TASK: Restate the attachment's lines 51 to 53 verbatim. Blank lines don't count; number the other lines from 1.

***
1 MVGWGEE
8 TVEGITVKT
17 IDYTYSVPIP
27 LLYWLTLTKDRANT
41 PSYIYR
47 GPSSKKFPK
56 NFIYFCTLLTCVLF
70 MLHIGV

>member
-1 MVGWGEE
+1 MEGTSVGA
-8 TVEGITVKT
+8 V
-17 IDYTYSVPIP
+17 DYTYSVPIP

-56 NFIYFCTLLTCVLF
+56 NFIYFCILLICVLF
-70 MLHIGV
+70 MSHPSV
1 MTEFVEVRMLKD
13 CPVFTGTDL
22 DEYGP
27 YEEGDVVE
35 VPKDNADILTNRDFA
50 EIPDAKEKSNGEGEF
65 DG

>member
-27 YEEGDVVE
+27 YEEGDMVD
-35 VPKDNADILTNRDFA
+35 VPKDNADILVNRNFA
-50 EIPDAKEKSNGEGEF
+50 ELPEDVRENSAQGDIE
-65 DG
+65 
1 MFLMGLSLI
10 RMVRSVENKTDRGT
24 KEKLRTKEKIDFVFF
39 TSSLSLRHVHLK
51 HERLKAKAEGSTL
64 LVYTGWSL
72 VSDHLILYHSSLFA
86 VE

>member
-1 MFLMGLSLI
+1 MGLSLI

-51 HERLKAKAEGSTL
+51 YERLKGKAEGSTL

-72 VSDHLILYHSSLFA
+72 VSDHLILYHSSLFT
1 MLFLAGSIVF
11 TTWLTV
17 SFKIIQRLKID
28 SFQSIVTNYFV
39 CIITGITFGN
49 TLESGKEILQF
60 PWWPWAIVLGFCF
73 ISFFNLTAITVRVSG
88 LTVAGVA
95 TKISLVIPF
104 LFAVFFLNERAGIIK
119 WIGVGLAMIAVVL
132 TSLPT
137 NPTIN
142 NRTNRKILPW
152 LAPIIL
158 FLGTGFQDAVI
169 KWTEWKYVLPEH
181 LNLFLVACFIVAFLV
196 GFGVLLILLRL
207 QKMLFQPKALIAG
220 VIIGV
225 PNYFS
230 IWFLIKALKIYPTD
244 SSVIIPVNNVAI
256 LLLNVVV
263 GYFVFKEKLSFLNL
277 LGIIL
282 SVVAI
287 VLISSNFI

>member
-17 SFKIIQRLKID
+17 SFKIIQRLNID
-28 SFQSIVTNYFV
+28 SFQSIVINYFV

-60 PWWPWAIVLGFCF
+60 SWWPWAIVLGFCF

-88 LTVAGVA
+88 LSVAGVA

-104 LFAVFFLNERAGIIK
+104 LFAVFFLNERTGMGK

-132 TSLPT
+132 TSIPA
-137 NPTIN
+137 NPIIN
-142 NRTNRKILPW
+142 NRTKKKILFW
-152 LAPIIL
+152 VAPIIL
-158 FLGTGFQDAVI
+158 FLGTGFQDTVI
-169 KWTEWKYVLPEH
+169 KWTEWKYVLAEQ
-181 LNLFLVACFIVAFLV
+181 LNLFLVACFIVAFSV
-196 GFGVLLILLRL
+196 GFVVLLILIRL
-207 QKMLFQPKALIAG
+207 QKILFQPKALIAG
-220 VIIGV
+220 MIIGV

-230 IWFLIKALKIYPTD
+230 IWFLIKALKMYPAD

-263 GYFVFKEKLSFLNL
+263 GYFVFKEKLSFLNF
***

1 MLFLAGSIVF
11 TTWLTV
17 SFKIIQRLKID